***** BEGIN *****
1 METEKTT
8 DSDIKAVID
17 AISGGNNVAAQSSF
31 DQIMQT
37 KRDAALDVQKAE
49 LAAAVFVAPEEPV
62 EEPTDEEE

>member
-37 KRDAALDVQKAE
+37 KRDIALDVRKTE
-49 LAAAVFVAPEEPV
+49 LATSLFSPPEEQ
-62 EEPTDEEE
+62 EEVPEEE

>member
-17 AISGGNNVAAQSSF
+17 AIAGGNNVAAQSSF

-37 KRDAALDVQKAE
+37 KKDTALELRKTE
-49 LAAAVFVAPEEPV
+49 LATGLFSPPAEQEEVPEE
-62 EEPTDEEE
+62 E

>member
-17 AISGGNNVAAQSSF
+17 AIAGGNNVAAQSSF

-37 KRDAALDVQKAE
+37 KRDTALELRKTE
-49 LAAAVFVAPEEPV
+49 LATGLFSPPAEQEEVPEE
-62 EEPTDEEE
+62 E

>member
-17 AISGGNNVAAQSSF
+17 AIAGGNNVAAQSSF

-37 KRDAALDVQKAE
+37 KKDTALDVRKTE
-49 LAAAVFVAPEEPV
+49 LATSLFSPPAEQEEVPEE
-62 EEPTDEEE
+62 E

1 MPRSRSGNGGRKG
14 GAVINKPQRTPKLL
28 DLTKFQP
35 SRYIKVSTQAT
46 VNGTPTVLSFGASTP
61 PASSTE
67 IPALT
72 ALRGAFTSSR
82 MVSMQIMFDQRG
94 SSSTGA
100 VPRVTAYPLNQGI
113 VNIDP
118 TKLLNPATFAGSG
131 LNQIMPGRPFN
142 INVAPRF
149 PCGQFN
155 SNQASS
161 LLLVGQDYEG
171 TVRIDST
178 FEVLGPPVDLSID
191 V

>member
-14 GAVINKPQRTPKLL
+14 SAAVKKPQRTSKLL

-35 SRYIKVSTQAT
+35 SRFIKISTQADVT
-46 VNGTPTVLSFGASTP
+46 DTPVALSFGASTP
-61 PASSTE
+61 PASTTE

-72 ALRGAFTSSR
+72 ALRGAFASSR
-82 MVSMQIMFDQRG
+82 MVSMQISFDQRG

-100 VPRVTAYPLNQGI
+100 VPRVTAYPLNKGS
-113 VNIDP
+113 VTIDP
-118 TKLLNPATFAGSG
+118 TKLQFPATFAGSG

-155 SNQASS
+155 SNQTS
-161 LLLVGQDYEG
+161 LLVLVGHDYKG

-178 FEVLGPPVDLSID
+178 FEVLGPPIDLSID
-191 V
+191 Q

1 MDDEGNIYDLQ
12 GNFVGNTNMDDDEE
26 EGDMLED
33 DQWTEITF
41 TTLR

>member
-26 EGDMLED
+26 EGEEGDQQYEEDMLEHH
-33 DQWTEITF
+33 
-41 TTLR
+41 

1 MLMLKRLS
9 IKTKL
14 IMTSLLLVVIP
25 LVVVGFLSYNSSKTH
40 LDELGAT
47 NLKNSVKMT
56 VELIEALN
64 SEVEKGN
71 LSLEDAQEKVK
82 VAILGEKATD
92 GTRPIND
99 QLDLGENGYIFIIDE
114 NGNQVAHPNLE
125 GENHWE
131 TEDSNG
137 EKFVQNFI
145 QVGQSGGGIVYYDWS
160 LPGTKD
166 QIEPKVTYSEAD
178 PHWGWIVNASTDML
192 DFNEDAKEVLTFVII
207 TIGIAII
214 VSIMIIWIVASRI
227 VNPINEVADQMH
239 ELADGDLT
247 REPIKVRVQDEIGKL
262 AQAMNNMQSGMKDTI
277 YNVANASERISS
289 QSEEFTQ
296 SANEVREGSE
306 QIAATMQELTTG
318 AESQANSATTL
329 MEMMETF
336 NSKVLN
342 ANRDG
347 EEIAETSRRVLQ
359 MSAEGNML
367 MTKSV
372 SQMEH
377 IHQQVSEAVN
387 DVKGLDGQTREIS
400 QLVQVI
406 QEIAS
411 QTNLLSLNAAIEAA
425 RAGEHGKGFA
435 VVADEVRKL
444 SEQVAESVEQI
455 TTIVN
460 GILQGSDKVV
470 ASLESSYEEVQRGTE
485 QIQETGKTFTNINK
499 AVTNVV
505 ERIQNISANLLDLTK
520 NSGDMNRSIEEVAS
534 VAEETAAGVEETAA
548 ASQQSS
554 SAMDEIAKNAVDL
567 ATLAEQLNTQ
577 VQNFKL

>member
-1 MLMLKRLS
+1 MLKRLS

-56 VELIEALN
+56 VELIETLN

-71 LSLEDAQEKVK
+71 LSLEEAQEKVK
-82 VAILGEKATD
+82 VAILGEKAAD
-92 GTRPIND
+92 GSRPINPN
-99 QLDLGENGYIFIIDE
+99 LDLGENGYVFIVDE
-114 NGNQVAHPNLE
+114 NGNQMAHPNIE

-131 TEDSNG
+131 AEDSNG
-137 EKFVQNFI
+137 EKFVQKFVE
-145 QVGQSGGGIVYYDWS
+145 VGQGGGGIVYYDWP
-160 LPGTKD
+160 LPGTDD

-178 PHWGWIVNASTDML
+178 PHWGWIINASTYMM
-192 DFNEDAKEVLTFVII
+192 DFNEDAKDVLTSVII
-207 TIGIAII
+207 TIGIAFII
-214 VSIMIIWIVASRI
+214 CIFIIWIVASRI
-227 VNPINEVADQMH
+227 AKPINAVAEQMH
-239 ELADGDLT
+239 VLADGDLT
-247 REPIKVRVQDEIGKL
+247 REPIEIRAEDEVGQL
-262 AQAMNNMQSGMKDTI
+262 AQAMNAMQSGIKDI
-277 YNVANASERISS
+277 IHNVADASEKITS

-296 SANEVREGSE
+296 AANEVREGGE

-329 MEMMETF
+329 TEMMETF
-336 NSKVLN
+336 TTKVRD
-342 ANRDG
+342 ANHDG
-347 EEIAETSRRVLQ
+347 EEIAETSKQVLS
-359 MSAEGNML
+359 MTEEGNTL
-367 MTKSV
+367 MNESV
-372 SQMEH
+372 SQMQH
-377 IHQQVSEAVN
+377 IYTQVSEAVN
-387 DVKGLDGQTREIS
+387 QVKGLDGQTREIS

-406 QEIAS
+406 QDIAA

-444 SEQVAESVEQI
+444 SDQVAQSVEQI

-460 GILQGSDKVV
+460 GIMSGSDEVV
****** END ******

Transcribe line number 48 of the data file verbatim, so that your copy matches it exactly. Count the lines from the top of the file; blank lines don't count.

67 IPALT